The Summer We Watched “Poldark” Again


Last year, we watched the 1975 BBC series “Poldark” (let’s call it “#1), which spurred me to read the 12 Winston Graham novels back to back (read my blog post here).

This summer, I checked out the new version of “Poldark” – #2 in short – from our library to compare the two interpretations. Here is my review:

The Good: Overall, casting was excellent. Our absolute favorite was Aunt Agatha, followed by George Warleggan (a more sinister portrayal than #1).

The Not-Quite-Great: Demelza did not have the spunky and joyful personality I so adored in #1.  Ross, on the other hand, had mostly one facial expression: brooding. He seldom smiled and I sorely missed the chemistry of Ross #1 and Demelza #1.

The Great: Just like in the books the landscape of Cornwall was the true star of the show. The cinematography was superb and made the locations very real.

Overall it was a delightful experience and I am looking forward to the fifth and final season.


Image: Herbythyme (


Der Sommer 1976

Die gegenwärtige Hitzewelle in Europa erweckt in mir Erinnerungen an die erste extreme Hitzewelle meines Lebens – der Sommer 1976. Damals war ich Schülerin an einem Wirtschaftsgymnasium im Kreissitz. Nach kurzer Busfahrt zum Bahnhof und einer etwa halbstündigen Zugfahrt mussten meine Freundinnen und ich noch fast eine halbe Stunde zu Fuß zum Schulzentrum laufen, und das ohne jeglichen Schatten unterwegs. Es war selbst bei gutem Wetter eine anständige Strecke. Und dann begannen die Temperaturen anzusteigen…

Leider begannen die Schulferien in Rheinland-Pfalz in jenem Jahr spät. In meiner Schule bekamen wir Hitzefrei, wenn das Thermometer um 11 Uhr morgens 27° C anzeigte. Das bedeutete, dass wir wochenlang jeden Tag Hitzefrei hatten! Die Heimfahrt im überhitzten Zug war kein Zuckerschlecken, aber die Belohnung wartete daheim auf mich: das neue Waldschwimmbad meiner Gemeinde. Hier lernte ich nicht nur schwimmen, sondern traf mich auch mit meinen Freundinnen.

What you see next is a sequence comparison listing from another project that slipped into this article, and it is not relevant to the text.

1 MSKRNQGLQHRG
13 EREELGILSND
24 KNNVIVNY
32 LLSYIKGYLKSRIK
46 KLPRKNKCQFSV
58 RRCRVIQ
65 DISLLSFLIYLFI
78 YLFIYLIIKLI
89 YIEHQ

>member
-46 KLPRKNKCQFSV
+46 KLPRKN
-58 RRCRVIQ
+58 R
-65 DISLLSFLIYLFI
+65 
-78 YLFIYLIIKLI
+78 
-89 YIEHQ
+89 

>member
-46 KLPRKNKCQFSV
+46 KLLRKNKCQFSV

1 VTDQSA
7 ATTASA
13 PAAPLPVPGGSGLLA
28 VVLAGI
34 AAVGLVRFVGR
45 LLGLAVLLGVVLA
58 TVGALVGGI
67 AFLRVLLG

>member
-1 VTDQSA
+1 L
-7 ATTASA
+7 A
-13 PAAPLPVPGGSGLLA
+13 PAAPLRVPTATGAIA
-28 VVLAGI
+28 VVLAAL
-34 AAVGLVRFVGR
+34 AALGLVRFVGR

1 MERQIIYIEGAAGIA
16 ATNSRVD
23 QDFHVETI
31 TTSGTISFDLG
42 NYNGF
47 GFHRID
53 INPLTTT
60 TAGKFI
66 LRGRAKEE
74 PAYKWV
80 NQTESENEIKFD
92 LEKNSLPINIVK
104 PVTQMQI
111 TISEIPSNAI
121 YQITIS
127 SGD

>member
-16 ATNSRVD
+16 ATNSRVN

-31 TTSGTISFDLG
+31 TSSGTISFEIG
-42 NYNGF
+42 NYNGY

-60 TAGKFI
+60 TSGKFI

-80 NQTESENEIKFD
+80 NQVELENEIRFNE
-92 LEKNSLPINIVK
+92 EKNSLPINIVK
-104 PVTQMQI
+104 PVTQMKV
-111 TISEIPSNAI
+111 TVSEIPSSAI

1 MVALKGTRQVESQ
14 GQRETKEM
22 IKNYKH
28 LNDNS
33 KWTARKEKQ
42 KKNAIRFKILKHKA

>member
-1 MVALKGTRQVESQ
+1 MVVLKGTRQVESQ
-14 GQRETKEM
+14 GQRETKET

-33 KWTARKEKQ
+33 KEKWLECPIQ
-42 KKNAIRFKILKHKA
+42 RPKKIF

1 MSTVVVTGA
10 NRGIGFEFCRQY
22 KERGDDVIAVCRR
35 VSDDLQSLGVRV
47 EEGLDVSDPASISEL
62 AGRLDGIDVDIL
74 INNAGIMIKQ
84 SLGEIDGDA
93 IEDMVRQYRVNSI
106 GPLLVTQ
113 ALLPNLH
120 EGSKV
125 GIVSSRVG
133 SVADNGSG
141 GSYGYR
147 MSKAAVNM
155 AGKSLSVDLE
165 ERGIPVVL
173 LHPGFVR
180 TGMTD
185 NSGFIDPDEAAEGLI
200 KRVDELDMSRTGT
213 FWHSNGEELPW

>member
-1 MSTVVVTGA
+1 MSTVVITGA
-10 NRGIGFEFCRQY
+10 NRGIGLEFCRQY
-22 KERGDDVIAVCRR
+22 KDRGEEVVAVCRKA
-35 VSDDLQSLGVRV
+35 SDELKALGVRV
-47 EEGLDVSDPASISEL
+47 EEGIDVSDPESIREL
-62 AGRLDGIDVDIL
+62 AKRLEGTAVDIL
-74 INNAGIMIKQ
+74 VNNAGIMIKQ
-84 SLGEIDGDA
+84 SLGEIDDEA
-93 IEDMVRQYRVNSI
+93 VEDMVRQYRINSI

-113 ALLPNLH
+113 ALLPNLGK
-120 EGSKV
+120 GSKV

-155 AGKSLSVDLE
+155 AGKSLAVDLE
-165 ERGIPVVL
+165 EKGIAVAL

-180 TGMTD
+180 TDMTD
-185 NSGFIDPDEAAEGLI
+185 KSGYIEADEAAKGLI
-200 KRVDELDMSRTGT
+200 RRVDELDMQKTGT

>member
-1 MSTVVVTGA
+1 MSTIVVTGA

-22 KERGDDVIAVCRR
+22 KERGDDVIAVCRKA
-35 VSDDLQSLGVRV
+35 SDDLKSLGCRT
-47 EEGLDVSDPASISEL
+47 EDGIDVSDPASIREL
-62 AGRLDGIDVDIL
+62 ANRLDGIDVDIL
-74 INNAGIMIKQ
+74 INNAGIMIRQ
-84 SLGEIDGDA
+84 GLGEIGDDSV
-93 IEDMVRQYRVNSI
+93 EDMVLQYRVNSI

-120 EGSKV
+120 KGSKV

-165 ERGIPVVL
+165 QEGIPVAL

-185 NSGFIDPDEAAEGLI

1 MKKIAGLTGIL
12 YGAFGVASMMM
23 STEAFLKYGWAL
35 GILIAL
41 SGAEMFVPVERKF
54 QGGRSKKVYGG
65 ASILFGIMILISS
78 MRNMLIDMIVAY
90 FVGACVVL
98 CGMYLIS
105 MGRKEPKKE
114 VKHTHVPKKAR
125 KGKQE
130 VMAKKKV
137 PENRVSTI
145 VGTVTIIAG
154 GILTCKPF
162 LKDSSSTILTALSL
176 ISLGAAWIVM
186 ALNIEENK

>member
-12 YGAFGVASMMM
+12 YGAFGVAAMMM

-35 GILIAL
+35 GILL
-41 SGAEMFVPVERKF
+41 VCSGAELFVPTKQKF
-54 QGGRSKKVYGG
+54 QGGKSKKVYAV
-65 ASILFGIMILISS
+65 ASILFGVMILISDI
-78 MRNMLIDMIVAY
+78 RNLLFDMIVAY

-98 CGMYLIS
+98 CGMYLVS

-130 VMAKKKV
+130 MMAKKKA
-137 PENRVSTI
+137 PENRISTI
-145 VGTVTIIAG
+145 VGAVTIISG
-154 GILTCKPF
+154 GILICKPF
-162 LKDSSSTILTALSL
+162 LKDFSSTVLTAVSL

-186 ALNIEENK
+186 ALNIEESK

Meine Noten litten nicht unter dem wochenlangen Hitzefrei. Als dann die Ferien endlich begannen, war die Hitze vorbei und ich war froh, dass ich während einer der schlimmsten Hitzewellen des vorigen Jahrhunderts mein heißes Klassenzimmer gegen das kühle Naß unseres Schwimmbades eintauschen konnte.


The Summer of 1976

The current heat wave in Europe brings back memories of the first extreme heat wave I experienced in my lifetime – the summer of 1976. I was attending a high school at the county seat, which required a bus ride to the train station, a train ride of about 30 minutes and a half hour walk to the school with no shade along the way. It was an ordeal in good weather. And then temperatures climbed up and up.


School vacations in Germany are staggered by states and my state of Rheinland-Pfalz began vacations very late that year. Our school’s rule required early dismissal of students if the temperature reached 27° Celsius at 11 o’clock. For weeks on end, that’s when school ended. Traveling home by train was an ordeal in such hot weather, but a refreshing reward awaited me at home: the swimming pool my township had opened just a few years before the record heat wave. Not only did I learn to swim there, the pool was the center of my social life as a teenager.


My grades did not suffer from early dismissals. Temperatures finally dropped when school vacation began, making me even more grateful that I could trade a hot classroom for dips into a pool during one of the worst heat waves of the last century.

A Look Back at 2018


The most exciting event of the past year was the release of my new book “Common Backyard Birds.” Thanks to the advance copies I sent to reviewers the book is now available in public libraries from coast to coast. As a public speaker I shared my images and experiences with audiences at libraries, book stores, garden clubs, Rotary clubs and even a high school ecology club.


The weather has been exceptionally bad for this outdoor photographer. Just when we thought winter was over we experienced snow in April. Spring was short and the summer long, hot and extremely wet. If we did not smash the local record for most rainfall in a year we came in at a very close second. The frogs in our pond seemed to enjoy the weather more than we did.